• • Fifty percent of prescription drug costs after a $250 annual deductible is met, with a maximum annual limit of $1,250 or $3,000 in benefits
  • • Coverage for preventive medical care visits with an annual limit of $120

Most analysts have considered Medigap policy standardization under OBRA-90 to have been successful, particularly because it has vastly simplified consumer understanding of, and shopping for, coverage. There are, nevertheless, a number of problems remaining in the Medigap market. First, the possession of Medigap policies results in higher utilization and, therefore, higher health care costs. Furthermore, because Medigap is tied to the fee-for-service system, there is a financial incentive for providers to deliver more services.

Although other types of insurance also encourage the use of more services, there is one peculiarity about Medigap: most of the extra costs are borne not by policy owners, but by the Medicare program as a whole. This is because ownership of such policies does indeed result in higher costs, but these extra costs are covered, and therefore mainly paid for, by Medicare. To illustrate, Medicare pays 80 percent of the costs of physician services. If owning a Medigap policy stimulates a person to use an extra service, Medicare pays for most of the associated costs. This allows Medigap insurers to sell policies more cheaply than they could otherwise. Thus, the Medicare program is essentially subsidizing the purchase of Medigap policies, which would be more expensive (and presumably less appealing) were it not for these cross-subsidies.

Another problem with Medigap concerns the benefit structure. Some of the benefits are not terribly useful, and there are some notable gaps in coverage as well. Some Medigap benefits being purchased do not provide real insurance coverage (e.g., under half of beneficiaries do not have coverage for the $100 annual Part B annual deductible) or do not seem worth the cost. For example, about 45 percent of Medigap owners have coverage for nonassigned physician services, often at a substantial cost. This covers physician billing above the amount Medicare deems to be "reasonable," but this is a very uncommon practice now, and there are strict limits on how much extra physicians can bill.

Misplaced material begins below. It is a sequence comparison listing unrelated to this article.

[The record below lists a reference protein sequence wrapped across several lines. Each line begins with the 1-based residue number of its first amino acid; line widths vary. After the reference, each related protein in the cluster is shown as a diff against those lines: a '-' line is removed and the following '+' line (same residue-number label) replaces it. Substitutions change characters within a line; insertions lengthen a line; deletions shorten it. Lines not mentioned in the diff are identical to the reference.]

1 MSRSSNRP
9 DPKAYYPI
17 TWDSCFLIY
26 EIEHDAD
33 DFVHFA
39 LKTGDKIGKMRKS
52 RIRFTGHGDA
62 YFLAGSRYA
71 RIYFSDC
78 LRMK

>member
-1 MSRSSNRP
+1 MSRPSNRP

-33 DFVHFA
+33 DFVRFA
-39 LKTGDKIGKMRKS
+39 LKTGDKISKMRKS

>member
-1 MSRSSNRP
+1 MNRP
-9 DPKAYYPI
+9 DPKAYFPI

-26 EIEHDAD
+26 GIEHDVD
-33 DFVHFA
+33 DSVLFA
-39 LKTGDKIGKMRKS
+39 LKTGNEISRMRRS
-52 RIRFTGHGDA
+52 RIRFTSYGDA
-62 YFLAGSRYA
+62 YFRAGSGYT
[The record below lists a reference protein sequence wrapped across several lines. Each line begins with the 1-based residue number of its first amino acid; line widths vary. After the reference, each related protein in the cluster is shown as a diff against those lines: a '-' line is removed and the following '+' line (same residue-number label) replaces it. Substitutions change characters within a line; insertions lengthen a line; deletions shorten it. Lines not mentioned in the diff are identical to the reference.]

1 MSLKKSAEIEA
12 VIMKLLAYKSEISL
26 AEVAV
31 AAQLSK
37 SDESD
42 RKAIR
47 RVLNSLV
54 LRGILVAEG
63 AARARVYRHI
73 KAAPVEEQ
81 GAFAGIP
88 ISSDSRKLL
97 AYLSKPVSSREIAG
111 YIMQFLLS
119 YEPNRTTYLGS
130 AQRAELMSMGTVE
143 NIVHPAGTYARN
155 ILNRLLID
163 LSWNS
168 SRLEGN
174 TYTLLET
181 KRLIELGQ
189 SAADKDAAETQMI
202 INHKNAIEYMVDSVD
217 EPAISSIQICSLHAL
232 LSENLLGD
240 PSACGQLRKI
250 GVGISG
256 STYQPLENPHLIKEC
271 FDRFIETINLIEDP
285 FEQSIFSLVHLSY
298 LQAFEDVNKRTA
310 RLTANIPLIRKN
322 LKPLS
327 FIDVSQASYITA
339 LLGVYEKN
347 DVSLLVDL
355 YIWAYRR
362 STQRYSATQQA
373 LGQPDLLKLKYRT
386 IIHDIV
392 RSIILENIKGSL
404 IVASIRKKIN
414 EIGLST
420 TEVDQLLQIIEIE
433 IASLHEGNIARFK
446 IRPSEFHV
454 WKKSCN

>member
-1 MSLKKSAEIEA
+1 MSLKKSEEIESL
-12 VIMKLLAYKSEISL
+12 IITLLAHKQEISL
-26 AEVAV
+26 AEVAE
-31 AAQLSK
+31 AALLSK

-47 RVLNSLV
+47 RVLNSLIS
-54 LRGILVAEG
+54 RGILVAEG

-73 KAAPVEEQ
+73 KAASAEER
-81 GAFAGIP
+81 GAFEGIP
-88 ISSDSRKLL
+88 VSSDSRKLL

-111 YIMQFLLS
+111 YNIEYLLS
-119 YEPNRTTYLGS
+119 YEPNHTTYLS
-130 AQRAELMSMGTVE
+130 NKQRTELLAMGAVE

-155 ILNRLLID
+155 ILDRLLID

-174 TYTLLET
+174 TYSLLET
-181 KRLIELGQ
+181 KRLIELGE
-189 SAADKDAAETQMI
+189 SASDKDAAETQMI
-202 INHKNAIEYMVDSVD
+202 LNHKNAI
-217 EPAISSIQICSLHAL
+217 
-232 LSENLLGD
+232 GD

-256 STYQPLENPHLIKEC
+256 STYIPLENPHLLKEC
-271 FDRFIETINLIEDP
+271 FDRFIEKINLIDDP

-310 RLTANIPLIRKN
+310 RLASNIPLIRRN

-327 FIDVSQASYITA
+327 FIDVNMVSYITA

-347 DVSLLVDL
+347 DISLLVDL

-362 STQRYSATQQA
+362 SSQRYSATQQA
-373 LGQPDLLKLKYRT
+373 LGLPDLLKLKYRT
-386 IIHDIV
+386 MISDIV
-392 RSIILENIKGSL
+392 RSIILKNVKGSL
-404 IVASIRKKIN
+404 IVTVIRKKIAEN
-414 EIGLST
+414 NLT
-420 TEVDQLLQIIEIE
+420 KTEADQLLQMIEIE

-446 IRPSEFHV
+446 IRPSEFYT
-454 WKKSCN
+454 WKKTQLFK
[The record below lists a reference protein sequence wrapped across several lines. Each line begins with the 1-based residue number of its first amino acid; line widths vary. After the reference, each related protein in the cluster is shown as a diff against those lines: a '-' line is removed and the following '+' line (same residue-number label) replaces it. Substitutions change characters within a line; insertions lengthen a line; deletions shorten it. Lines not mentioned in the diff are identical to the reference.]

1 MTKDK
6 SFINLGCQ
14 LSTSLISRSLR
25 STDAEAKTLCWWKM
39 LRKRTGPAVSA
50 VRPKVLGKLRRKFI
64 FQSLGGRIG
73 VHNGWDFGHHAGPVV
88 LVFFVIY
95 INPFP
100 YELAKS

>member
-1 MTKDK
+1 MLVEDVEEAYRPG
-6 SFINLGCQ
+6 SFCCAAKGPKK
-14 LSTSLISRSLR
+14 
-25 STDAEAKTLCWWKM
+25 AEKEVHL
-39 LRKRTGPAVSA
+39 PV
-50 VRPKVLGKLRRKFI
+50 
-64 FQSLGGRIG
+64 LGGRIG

The benefits are also limited; the main limit being the lack of effective coverage for long-term care. In addition, beneficiaries cannot choose a "catastrophic coverage" option, where they are allowed to choose to pay a high annual deductible for lower premiums.

Medigap policies are very expensive, and, therefore, not evenly distributed among seniors. The most popular policy, Plan F, costs over $1,000 annually (in 1996) for a sixty-five-year old, and can cost much more for older beneficiaries. On average, Plan F premiums constituted about 8 percent of a 75-year old's total income in 1996. The plans with prescription drug coverage are particularly expensive, not only because they cover drugs, but because beneficiaries with higher overall utilization tend to join. For example, the additional premiums associated with the Medigap plans providing a maximum of $1,250 annually in prescription drug benefits average about $600 annually for a sixty-five-year old, $1,000 for a seventy-five-year old, and $1,300 for an eighty-five-year old.

Partly because of these costs, those who are better off are more likely to have Medigap coverage. In 1999, 12 percent of poor and near-poor seniors had no supplemental insurance of any kind, compared to 8 percent of middle-income seniors and 6 percent of high-income seniors.